The diminutive stature of mosses may give one the impression that they are inconsequential and of little use. Not so. In her book, Gathering Moss, Robin Wall Kimmerer describes how mosses support diverse life forms:

There is a positive feedback loop created between mosses and humidity. The more mosses there are, the greater the humidity. More humidity leads inexorably to more mosses. The continual exhalation of mosses gives the temperate rain forest much of its essential character, from bird song to banana slugs. … Without mosses, there would be fewer insects and stepwise up the food chain, a deficit of thrushes.

Mosses are home to numerous invertebrate species. For many insects, mosses are a place to deposit their eggs and, consequentially, a place for their larvae to mature into adults. Banana slugs traverse the moss feeding on “the many inhabitants of a moss turf, and on the moss itself.” In the process they help to disperse the moss.

Moss is used as a nesting material by various species of birds, as well as squirrels, chipmunks, voles, bears, and other animals. Patches of moss can also function as “nurseries for infant trees.” In some instances, mosses inhibit seed germination, but they can also help protect seeds from drying out or being eaten. Kimmerer writes, “a seed falling on a bed of moss finds itself safely nestled among leafy shoots which can hold water longer than the bare soil and give it a head start on life.”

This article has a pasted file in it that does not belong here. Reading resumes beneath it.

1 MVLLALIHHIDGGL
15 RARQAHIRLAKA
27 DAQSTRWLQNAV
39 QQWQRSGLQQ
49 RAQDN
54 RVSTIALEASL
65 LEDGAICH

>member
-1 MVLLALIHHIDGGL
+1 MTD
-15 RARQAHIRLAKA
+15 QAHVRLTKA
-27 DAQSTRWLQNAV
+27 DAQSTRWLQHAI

moss as nurse plant

Virtually all plants, from the tiniest tufts of grass to the tallest, towering trees have similar stories to tell about their interactions with other living things. Some have many more interactions than others, but all are “used” in some way. And even after they die, plants continue to interact with other organisms, as is the case with standing dead trees (a.k.a. snags).

In his book, Welcome to Subirdia, John Marzluff explains that when “hole creators” use dead and dying trees, they benefit a host of “hole users:”

Woodpeckers are natural engineers whose abandoned nest and roost cavities facilitate a great diversity of life, including birds, mammals, invertebrates, and many fungi, moss, and lichens. Without woodpeckers, birds such as chickadees and tits, swallows and martins, bluebirds, some flycatchers, nuthatches, wood ducks, hooded mergansers, and small owls would be homeless.

As plants die, they continue to provide food and habitat to a variety of other organisms. Eventually they are broken down to their most rudimentary components, and their nutrients are taken up and used by “new life.” Marzluff elaborates on this process:

Much of the ecological web exists out of sight – underground and in rotting wood. There, molds, bacteria, fungi, and a world of invertebrates convert the last molecules of sun-derived plant sugar to new life. These organisms are technically ‘decomposers,’ but functionally they are among the greatest of creators. Their bodies and chemical waste products provide us with an essential ecological service: soil, the foundation of terrestrial life.

Around 470 million years ago, plants found their way to land. Since then life of all kinds have made land their home. Plants helped lead the way. Today, plants continue their long tradition of supporting the living, both in life and in death.